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The facts related in the following pages are extracted from Mr. Crantz's valuable history of Greenland, and the periodical accounts of the Missions of the United Brethren. It has been the care of the Compiler, to concentrate the scattered information contained in these publications, bringing the whole within a compass, which might render the history of this great work of God, accessible to the generality of readers.
The Editor, in offering a Second Edition of this work to the Public, has endeavoured to render it as useful as possible, by carefully revising the whole, and introducing into the narrative much interesting matter, which was wholly omitted in the first Edition. The facts contained in the early part of the history have all been obtained from Mr. Crantz's work, but it has been deemed expedient to alter the arrangement, to change many forms of expression, and to intersperse the narrative with reflections which are not found in that history. But wherever extracts from the communications made by the Missionaries to their brethren in Europe, or from the letters and speeches of the Greenlanders themselves are introduced, no alteration whatever has been made in the language, which is often very uncouth; but the pious reader will make every allowance for an unpolished phraseology, under the surface of which lies a mine of the precious ore of genuine Christian experience.
Mr. Crantz's history of the Greenland Mission is ar
ranged in the form of a Journal, in which the annual round of events, differing but little from each other, wearies the reader by its sameness; while the details which he gives of the history of individual converts lose their interest, by being widely scattered through a variety of miscellaneous occurrences.
The first chapter of this little volume contains a short account of the natural peculiarities of Greenland, and of the civil and social condition of its inhabitants when first visited by the Missionaries. These subjects principally occupy Mr. Crantz's first volume ; but, although this part of the work has been greatly abridged, it appeared inexpedient to exclude it altogether, as some acquaintance with the natural history of Greenland, and the mode of living and customs of the savages, is necessary, both in order that the reader may estimate the enormous difficulties which the Missionaries had to encounter, and that he may have a more just and lively perception of some of the facts related in the course of the narrative.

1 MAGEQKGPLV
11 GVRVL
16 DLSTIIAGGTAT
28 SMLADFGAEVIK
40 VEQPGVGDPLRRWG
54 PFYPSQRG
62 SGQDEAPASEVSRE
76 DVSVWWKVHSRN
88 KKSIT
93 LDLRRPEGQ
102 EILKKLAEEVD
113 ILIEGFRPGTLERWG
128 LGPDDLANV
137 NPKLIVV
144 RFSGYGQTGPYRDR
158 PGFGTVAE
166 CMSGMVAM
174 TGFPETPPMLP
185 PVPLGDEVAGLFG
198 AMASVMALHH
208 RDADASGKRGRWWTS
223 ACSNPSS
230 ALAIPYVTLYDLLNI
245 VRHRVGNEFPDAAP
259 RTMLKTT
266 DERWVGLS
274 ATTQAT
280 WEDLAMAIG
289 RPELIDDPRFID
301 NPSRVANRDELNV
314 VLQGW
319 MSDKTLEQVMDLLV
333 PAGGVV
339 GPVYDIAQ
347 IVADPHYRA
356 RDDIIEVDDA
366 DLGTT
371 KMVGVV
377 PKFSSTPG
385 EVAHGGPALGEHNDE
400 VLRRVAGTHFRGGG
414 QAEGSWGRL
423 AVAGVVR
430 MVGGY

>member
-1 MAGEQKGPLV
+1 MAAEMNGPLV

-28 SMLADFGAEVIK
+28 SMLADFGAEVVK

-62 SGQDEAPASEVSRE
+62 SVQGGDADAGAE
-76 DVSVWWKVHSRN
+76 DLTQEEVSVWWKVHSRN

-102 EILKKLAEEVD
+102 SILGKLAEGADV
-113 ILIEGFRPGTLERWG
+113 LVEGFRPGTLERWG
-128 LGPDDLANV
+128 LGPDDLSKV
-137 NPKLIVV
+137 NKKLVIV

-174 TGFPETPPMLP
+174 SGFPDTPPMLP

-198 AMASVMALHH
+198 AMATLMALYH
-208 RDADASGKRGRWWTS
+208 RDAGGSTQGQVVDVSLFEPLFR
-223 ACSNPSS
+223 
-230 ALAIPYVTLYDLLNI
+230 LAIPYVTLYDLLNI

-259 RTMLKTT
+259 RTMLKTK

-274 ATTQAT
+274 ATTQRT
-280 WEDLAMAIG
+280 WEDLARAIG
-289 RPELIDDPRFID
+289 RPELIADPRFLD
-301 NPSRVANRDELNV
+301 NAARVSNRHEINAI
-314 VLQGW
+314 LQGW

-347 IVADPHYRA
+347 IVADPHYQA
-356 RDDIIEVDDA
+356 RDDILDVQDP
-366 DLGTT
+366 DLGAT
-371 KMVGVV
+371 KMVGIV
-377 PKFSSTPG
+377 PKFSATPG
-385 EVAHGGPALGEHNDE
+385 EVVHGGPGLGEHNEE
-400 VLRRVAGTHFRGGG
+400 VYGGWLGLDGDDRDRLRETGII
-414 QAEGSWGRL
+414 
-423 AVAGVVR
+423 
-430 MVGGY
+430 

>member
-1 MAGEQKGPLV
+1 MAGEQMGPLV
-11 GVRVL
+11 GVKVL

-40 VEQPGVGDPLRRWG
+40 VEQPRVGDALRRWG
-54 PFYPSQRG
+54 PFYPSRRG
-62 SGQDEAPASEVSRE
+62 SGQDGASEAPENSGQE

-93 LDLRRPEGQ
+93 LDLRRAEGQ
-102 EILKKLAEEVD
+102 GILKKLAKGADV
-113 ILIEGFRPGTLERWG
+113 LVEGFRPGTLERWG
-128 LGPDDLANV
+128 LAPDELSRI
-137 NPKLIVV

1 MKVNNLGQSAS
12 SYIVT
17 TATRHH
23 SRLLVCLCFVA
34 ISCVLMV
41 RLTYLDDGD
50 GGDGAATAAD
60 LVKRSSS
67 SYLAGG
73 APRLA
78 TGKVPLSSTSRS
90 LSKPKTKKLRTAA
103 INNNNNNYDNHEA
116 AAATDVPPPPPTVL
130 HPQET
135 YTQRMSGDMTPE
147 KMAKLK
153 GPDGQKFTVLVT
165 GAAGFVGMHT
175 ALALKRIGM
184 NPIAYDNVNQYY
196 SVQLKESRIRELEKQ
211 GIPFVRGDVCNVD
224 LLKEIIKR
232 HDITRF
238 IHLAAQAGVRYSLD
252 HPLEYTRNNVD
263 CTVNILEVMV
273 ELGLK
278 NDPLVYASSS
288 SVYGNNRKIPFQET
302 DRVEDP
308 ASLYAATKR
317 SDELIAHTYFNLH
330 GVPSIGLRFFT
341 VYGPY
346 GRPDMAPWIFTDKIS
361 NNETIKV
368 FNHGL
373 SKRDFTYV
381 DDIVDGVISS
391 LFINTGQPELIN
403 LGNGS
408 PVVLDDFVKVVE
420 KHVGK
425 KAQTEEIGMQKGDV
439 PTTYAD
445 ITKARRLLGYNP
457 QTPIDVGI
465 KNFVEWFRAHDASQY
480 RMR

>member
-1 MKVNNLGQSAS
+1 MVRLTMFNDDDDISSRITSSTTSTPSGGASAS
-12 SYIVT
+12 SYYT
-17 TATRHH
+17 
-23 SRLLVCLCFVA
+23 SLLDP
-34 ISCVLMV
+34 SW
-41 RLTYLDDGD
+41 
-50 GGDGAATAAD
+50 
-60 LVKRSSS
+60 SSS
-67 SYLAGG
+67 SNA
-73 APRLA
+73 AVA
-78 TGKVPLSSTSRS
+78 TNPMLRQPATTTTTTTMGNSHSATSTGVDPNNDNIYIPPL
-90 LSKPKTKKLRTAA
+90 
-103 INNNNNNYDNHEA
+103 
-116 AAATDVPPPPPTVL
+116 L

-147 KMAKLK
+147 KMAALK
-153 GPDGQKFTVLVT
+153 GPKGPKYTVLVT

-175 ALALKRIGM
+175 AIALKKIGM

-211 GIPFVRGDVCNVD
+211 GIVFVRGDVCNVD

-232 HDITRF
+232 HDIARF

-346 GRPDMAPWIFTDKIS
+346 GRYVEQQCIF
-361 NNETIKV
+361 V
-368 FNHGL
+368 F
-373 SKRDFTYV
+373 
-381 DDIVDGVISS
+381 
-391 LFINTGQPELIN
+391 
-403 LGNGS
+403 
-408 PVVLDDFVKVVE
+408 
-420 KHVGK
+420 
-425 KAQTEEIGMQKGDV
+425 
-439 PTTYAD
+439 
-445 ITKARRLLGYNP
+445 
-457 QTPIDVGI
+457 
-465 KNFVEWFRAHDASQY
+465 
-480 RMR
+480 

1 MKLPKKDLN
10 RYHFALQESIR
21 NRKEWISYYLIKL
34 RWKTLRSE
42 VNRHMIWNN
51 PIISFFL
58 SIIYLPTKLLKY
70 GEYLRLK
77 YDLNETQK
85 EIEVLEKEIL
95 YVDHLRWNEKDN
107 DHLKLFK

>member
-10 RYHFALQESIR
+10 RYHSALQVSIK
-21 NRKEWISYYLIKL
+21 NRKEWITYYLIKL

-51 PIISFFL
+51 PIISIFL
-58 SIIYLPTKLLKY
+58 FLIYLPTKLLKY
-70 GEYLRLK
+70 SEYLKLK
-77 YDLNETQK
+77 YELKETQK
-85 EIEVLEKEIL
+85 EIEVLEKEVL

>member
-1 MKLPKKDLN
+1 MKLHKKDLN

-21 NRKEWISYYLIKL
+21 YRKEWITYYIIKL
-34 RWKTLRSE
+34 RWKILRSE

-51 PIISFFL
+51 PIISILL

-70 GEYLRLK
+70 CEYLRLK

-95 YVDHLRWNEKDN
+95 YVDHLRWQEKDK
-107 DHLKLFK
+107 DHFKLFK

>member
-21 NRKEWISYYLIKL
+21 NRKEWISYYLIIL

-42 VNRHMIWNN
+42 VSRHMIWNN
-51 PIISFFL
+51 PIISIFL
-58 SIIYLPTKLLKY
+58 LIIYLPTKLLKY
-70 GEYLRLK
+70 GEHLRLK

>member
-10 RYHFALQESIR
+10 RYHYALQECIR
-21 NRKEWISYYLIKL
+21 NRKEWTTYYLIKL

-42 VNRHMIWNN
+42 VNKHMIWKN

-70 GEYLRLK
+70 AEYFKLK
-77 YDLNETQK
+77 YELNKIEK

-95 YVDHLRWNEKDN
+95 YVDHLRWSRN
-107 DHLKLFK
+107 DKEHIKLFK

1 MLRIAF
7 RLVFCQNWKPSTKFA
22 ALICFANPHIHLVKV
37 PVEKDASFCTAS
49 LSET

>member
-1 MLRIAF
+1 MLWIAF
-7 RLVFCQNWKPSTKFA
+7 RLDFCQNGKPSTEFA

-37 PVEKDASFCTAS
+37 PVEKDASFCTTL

In the nine following chapters, the reader will find a general history of the progress of the Mission, up to , the present time. The second chapter, which contains a detailed account of the labours and trials of the Rev. Hans Egede in his attempt to evangelize Greenland, is wholly new, and also the ninth, in which Mr. Kleinschmidt's perilous, but successful voyage to South Greenland, is related. In this part of the work, the history of the first nine years of the Mission is principally enlarged upon: to give a detailed account of events after that period, would be but to repeat transactions differing in little from those already related, except in the names of the persons concerned.
The biographical sketches of some of the principal converts, with which the volume concludes, will introduce to the notice of the reader some of the principal events and persons connected with the history of a large portion of the latter period of the Mission; the individuals of whom they treat, lived in the time intervening between the year 1738, the period at which the firstfruits of the Mission, Samuel Kajarnak, received the Gospel, to the year 1762, when Daniel Angusina, a native preacher, entered into rest. The facts recorded in these sketches are all extracted from Mr. Crantz's book. The Compiler has interspersed reflections, designed to prove the reality of the experience, and the consistency of the conduct of these heathen converts, by the test of God's unerring word—to lead the mind of the reader to acknowledge the power of the Holy Spirit, in the marvellous change produced on these once stupid savages—to excite in him a concern for his own spiritual interests—and to exalt the glorious Mediator, to whom all power is given in heaven and in earth, whose atonement is the only ground on which the sinner can obtain pardon, whose Spirit is equally needed, and equally effectual for the removal of the spiritual blindness of the sage and the savage,—and whose free love is the only object that can win back the alienated affections of rebel worms to their Maker. Should this volume, in the least degree, accomplish these important ends, the pains bestowed upon its compilation will be abundantly recompensed.